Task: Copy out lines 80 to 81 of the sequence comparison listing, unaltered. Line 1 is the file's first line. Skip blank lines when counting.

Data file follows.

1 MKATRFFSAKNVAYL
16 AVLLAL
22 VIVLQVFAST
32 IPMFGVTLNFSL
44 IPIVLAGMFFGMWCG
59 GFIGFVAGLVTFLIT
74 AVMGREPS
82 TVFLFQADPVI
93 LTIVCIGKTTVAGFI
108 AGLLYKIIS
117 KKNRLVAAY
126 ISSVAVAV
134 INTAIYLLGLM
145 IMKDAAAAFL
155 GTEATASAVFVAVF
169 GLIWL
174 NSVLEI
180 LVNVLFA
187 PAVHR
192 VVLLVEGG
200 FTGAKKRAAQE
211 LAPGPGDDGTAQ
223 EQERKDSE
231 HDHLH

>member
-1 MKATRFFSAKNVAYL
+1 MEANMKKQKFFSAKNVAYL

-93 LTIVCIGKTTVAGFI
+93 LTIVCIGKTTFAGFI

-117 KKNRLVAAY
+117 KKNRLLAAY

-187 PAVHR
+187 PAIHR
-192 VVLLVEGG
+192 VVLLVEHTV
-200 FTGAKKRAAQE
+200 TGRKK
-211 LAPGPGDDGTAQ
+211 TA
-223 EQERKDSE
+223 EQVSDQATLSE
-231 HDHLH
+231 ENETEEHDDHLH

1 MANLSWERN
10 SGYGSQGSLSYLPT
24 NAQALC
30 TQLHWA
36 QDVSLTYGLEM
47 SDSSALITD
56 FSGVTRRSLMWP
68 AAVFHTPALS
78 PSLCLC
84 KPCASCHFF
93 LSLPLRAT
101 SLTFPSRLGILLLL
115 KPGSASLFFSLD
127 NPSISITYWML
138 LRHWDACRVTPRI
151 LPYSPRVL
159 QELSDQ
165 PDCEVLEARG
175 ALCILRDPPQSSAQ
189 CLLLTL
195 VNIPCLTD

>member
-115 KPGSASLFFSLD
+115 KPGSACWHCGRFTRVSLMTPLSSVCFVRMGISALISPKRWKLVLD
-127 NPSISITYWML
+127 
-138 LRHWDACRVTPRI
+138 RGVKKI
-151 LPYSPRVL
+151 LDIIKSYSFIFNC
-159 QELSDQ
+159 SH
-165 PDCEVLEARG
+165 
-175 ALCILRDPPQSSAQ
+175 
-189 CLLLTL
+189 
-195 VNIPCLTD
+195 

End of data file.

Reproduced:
-189 CLLLTL
+189 